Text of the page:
The second type is recommended especially in the winter months to avoid getting too cold but can also be done in the warm months in relation to the training program and the goal.
Usually in the preparation of long-distance races, such as the marathon, there is a tendency to recover on the move as it 'takes advantage' to do miles even in this phase.
Active recovery example
Recovery, while active, must be done at a slower pace than work in order for the heart rate to drop.
In the example we considered a recovery rate of 5'10 "per Km. Against a work carried out at 4'30" per Km.
In the event that we had run the 1,000 meters. at a pace of 5'00 "during the recovery we should have kept a pace of about 5'40" (so the 400 meters would have been completed in 2'16 ").
The advantage of active recovery lies, in this case, in the total distance covered: leaving out the warm-up and cool-down, the final km will be 13.6 (10 X 1,000 = 10,000 + 9 recoveries X 400 = 3,600).
The rhythm of the repetition
It is essential to always keep the same rhythm in the repetitions; we must be as constant as possible (both in the active phase and in the recovery phase if this is active) also because then, once we have assimilated the rhythm, we will be able to recognize the pace we are keeping even without looking at the stopwatch (this mechanism, however, as a rule, it is not immediate and develops over time).
So if we have to run, as in the example, 10 times the 1,000 meters in 4'30 ", the ideal would be to always use 27" for every 100 meters, or 1'48 "for each lap of the track (400 meters) and 2'15 "for 500 meters.
On the track we have precise references so it is possible to monitor the pace every 100 meters.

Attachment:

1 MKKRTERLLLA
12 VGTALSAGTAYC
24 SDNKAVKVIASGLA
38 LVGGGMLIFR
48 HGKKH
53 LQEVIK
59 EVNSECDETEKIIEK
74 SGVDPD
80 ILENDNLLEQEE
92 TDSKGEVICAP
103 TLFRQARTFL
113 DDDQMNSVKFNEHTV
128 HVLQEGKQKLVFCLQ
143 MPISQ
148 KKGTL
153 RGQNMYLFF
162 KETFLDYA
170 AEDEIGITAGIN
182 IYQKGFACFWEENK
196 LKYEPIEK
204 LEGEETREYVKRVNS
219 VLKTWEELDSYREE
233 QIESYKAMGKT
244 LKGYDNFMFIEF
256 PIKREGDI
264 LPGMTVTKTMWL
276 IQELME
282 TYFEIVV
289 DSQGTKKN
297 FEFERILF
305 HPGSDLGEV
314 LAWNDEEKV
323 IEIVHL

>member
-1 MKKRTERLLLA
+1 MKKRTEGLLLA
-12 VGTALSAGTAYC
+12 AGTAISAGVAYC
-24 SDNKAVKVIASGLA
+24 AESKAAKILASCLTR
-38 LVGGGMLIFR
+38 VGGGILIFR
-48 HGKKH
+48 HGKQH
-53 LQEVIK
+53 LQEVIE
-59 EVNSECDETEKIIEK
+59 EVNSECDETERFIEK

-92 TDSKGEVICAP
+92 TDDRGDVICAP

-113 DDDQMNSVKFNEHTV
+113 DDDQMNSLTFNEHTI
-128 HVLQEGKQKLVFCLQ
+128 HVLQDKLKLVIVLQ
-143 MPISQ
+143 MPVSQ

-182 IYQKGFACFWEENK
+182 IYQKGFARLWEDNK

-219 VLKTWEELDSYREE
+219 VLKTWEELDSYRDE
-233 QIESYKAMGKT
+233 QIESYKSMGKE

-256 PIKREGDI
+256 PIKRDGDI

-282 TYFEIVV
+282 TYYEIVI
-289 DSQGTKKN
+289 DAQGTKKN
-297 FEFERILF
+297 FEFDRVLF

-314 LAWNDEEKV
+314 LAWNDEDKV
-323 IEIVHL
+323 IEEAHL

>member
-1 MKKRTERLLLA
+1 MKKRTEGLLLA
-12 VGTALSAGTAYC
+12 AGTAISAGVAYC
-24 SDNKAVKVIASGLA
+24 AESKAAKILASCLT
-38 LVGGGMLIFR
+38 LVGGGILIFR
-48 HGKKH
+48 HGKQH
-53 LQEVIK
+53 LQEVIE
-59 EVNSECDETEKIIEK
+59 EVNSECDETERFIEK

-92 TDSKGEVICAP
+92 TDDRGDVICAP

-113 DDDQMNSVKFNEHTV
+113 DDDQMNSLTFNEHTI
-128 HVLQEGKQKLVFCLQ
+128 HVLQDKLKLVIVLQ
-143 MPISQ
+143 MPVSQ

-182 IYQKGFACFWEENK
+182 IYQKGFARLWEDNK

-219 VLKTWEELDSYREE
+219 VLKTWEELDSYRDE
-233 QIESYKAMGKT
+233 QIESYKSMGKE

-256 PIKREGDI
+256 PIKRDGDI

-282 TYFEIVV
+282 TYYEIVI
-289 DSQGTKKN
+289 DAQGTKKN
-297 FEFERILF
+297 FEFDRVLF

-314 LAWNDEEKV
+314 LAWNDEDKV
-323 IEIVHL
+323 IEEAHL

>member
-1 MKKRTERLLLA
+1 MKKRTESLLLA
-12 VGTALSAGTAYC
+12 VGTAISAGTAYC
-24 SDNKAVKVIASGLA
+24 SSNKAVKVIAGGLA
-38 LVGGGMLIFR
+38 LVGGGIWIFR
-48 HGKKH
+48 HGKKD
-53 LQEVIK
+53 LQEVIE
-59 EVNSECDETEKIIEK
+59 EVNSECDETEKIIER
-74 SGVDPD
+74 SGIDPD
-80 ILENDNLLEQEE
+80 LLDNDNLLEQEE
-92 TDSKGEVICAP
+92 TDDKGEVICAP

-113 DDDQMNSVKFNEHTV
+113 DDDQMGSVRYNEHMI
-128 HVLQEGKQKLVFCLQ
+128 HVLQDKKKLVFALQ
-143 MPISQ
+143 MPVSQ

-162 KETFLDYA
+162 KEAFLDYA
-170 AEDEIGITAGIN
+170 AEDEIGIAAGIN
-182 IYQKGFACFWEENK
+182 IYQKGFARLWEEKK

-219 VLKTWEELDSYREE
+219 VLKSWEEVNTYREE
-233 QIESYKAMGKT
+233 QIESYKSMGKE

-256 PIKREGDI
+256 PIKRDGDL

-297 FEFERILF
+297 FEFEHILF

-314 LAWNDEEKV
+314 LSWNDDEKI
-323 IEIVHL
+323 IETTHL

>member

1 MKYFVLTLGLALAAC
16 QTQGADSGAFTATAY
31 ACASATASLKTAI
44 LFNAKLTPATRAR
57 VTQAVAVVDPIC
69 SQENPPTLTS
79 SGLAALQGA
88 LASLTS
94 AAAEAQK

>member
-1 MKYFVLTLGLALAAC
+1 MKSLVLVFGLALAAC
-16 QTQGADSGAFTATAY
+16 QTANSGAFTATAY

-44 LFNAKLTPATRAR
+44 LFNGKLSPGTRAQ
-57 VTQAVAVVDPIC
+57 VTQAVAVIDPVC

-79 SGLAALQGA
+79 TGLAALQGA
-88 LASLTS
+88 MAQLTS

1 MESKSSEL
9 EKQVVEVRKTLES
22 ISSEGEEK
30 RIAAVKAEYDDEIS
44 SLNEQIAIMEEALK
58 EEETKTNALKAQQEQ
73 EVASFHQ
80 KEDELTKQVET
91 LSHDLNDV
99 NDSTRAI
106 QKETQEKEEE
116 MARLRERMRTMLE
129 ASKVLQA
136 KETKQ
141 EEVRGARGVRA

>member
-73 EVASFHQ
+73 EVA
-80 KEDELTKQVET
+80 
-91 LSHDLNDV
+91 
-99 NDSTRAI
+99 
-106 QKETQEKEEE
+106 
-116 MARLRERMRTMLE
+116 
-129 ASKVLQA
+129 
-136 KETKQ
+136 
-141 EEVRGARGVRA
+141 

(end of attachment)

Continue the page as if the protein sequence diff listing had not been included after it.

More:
In reality, when the repetitions are long and of a consistent number, it can be a bit alienating to evaluate the time every 100 meters so, as a rule, it is sufficient to check the first passage at 100 meters. and then, eventually, taking the time every lap of the track. It is not necessary to become "slaves" to the stopwatch. As you become familiar with the repeats, it should come natural to recognize the pace you are holding.
You should therefore avoid starting a repetition at a too fast pace and then ending it at a slower pace.
Taking up the previous example (with repetitions of 1,000 meters), it would not be good to run the 1st 500 in 2'05 "and the 2 500 in 2'25". In the end, the total time of 1,000 would be 4'30 "but there would be too much disparity between the two fractions. The risk is to get tired earlier risking not to complete all the planned work.
Positioning on the track
The repetitions on the track must always be carried out using the 1st lane (the innermost one). You should avoid using the outermost lanes because for each outermost lane you travel about 7 meters more for each lap than the 1st (which is exactly 400 meters).
Furthermore, running in the first lane does not hinder other athletes. In fact, each lane is dedicated to carrying out a very specific function.